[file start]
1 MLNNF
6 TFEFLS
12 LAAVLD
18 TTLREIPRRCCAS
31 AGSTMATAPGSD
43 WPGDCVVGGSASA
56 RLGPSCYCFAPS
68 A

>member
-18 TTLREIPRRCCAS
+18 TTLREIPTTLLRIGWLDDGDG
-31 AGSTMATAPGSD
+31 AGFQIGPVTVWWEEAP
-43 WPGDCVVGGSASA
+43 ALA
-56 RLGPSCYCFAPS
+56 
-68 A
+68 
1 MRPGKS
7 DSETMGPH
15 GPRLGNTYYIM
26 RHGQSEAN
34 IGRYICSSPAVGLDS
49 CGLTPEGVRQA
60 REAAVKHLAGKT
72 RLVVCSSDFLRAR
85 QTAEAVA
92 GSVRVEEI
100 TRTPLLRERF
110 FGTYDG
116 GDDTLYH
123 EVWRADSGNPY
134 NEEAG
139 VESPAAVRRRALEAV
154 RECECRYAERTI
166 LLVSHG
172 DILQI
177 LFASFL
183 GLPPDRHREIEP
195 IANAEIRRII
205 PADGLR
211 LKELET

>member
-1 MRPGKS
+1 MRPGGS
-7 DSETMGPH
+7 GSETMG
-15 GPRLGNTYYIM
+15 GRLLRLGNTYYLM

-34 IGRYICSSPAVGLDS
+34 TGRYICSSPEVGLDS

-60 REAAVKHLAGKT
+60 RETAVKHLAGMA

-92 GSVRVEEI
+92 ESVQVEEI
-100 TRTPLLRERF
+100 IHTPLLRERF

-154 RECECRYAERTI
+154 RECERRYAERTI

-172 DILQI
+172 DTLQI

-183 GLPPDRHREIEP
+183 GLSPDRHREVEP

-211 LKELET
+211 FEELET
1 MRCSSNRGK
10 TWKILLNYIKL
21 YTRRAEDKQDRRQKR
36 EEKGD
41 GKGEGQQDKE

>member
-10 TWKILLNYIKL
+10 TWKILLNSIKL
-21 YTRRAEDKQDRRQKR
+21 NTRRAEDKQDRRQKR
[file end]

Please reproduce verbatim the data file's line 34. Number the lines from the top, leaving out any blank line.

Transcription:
134 NEEAG